GUWAHATI, April 21 - An advocacy meeting organised by the Rashtriya Gramin Vikas Nidhi (RGVN) and the Consumer Unity and Trust Society (CUTS) on building civil society voice for inland water transport (IWT) for the use of cross-border inland waterways in the Brahmaputra Valley here on Wednesday called upon the civil society groups to work as pressure groups for reviving the Brahmaputra river as a major cross-border waterway.
The participants at the meeting also called upon the inland waterway sector to become vocal on the demand for subsidies from the government so as to attract private players to this sector in this part of the globe.
They expressed the apprehension that in the near future the road sector would throw a spanner to thwart any attempt at reviving the waterway sector in this part of the globe. For the purpose, the road sector is going to take recourse to the plea of maintaining ecological balance of the region, they said.
The participants also called for steps to improve night navigation on the Brahmaputra and also to encourage all government agencies, including the Army and the para-military forces, to use the region�s waterways for the purpose of transit of their goods, machinery, etc.
Besides, they said, the waterways sector should be provided with locally available modernisation facilities. They also laid stress on research and development works to develop the sector.
Speaking on the occasion, noted writer Arup Kumar Dutta regretted that bureaucratic apathy and lack of political will have led to the present deplorable state of the Brahmaputra as a waterway. This is despite the fact that the river route requires the lowest operating cost compared to the railways and the road transport network. It can be developed at a lesser cost and its carrying charges are also the lowest compared to those of the railways and the road transport sector.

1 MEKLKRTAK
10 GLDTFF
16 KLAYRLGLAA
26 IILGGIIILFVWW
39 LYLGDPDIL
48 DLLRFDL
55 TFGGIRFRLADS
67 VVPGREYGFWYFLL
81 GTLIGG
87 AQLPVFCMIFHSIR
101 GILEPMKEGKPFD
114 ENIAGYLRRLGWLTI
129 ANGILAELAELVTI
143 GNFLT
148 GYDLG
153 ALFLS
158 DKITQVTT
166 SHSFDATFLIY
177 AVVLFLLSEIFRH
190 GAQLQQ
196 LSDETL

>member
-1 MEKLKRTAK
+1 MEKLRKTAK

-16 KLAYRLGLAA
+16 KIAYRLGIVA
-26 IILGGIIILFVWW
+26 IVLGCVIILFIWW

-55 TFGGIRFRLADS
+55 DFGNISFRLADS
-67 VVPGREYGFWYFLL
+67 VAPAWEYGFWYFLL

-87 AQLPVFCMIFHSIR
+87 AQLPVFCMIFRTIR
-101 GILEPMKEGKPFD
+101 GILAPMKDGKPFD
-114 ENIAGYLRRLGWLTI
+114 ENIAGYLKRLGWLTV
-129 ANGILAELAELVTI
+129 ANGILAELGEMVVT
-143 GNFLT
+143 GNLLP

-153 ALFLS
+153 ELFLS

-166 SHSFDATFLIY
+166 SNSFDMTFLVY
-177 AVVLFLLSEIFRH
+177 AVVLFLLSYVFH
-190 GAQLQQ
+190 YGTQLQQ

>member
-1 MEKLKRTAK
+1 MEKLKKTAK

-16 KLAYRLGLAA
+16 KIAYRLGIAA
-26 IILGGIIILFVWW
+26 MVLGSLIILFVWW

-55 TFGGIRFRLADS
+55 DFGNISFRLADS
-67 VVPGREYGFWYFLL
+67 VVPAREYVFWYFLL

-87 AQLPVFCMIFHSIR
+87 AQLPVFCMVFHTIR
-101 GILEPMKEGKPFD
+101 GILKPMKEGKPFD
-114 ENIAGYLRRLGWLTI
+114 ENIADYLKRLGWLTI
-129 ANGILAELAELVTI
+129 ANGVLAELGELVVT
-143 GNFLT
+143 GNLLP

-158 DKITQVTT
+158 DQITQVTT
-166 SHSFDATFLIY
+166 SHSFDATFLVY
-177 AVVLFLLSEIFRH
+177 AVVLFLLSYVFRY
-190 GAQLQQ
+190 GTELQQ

However, the budgetary allocation for developing this sector is only a pittance, compared to those of the railways and the road transport sector.
River systems earlier used to be the routes to link different cultures and media of economic development. Livelihood of the poor people and the agrarian system are very much dependent on the rivers. But today, rivers have been reduced only to being sources of misery in this part, he said.
Joint Director of the Inland Waterways Transport (IWT), Assam, Musfiqure Rahman said that a transit protocol with Bangladesh has now been signed for a period of five years to use the Brahmaputra river route, via Bangladesh, for the purpose of carrying goods and machinery, etc., between the destinations located in NE and other parts of India. Earlier, this protocol was signed for a period of two years, he said.
He attributed the lack of interest of the private players to get themselves involved in this sector in this part of the country to the shorter duration periods of the transit protocols. However, he was not convincing in his reply as to how much pressure has been mounted by the State government on the Central government to sign such protocols with Bangladesh for longer periods.
The function was also addressed by Dr Amiya Kumar Sarma of the RGVN and Sumanta and S Sengupta of the CUTS, besides representatives of many NGOs engaged in the sector.